Flexible displays which are used in folding smartphones these days are one of the breakthroughs in display technology and making a step ahead in that technology Samsung has created a “stretchable OLED display” that can be stretched in all directions like rubber bands to change their shapes and can even tell fitness tracking information to its users (sounds something straight out of a sci-fi movie right?).
Samsung reported on Sunday that its researchers at the Samsung Advanced Institute of Technology (SAIT) have developed a stretchable OLED display that has an integrated photoplethysmography (PPG) sensor and is able “to measure as well as display the user’s heart rate in real-time.” Samsung calls this device the “stretchable electronic skin form factor.”
Further, SAIT researchers attached this “stretchable electronic skin” to the inner wrist near the radial artery. Which allowed them to confirm that “wrist movement did not cause any deterioration to the display.” And during the test, this stretchable OLED display remained reliable with skin elongation of up to 30% also confirming that it can continue to work stably even after being stretched 1,000 times.
For a more interesting part of the study, the researcher found that the sensor picked up “a heartbeat signal that was 2.4 times stronger than would be picked up by a fixed silicon sensor.”
Now to make this all happen, the team at SAIT modified the composition and structure of elastomer (a polymer compound with excellent elasticity and resilience) and used existing semiconductor manufacturing processes to apply it to the substrates of stretchable OLED displays and optical blood-flow sensors. As per Samsung this “stretchable electronic skin form factor” is the first of its kind in the industry.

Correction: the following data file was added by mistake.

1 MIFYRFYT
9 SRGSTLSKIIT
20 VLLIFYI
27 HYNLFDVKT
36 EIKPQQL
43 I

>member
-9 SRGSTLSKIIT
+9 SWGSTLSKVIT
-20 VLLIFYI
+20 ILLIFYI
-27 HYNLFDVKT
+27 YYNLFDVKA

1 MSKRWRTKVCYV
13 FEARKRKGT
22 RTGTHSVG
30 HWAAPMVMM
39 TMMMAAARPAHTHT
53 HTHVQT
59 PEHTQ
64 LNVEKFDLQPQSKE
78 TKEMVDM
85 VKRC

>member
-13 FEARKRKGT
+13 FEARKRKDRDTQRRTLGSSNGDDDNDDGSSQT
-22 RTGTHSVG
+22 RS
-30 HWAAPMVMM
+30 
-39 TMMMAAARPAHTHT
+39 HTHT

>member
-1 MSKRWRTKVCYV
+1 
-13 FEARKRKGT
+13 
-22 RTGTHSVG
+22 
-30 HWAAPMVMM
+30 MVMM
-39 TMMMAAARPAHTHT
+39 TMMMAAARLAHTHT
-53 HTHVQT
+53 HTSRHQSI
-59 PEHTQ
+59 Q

“The strength of this technology is that it allows you to measure your biometric data for a longer period without having to remove the solution when you sleep or exercise since the patch feels like part of your skin. You can also check your biometric data right away on the screen without having to transfer it to an external device,” explained principal researcher Youngjun Yun.
“The technology can also be expanded to use in wearable healthcare products for adults, children, and infants, as well as patients with certain diseases.”
After getting positive results from this study, Samsung’s research says even its stretchable OLED display prototype – “stretchable electronic skin – is in the early stages but they aim to “commercialize these stretchable devices by increasing system resolution, stretchability, and measurement accuracy to a level that makes mass production possible.”